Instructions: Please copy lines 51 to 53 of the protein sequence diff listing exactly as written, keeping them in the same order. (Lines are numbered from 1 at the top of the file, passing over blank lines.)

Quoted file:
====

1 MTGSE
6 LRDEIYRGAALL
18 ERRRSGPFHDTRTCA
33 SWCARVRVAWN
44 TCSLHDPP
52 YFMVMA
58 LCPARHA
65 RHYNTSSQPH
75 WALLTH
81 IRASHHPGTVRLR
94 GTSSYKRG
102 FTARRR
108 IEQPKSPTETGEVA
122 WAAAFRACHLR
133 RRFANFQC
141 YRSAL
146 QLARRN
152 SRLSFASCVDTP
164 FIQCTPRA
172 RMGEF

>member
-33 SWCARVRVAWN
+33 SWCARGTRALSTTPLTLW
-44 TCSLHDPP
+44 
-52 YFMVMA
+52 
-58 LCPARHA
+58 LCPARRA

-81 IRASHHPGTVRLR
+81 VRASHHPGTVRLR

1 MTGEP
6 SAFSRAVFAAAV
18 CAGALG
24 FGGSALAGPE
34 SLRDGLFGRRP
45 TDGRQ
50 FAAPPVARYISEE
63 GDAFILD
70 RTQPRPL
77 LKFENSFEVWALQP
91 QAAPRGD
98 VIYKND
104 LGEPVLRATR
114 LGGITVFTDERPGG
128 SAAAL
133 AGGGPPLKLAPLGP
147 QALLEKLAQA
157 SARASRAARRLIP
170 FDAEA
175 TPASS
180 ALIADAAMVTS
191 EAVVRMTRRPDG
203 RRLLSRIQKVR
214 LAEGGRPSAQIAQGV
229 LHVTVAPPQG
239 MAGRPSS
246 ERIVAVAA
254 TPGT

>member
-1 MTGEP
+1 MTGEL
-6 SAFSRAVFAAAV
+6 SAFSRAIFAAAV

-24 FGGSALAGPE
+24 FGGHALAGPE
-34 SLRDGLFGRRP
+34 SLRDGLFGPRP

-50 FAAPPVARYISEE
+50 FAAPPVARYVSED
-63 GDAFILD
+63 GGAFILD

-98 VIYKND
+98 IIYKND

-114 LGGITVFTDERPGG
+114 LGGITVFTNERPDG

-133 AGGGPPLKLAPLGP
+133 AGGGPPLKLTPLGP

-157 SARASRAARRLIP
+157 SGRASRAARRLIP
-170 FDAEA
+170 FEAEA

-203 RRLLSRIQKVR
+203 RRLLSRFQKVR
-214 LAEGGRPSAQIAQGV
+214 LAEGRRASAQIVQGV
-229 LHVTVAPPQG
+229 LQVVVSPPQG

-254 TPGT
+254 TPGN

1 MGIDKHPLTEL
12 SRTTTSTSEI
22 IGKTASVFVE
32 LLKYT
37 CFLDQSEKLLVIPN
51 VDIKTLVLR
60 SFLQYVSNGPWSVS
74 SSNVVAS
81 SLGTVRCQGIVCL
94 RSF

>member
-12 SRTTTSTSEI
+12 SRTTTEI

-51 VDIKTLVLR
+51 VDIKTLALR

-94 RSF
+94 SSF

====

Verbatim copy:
175 TPASS
180 ALIADAAMVTS
191 EAVVRMTRRPDG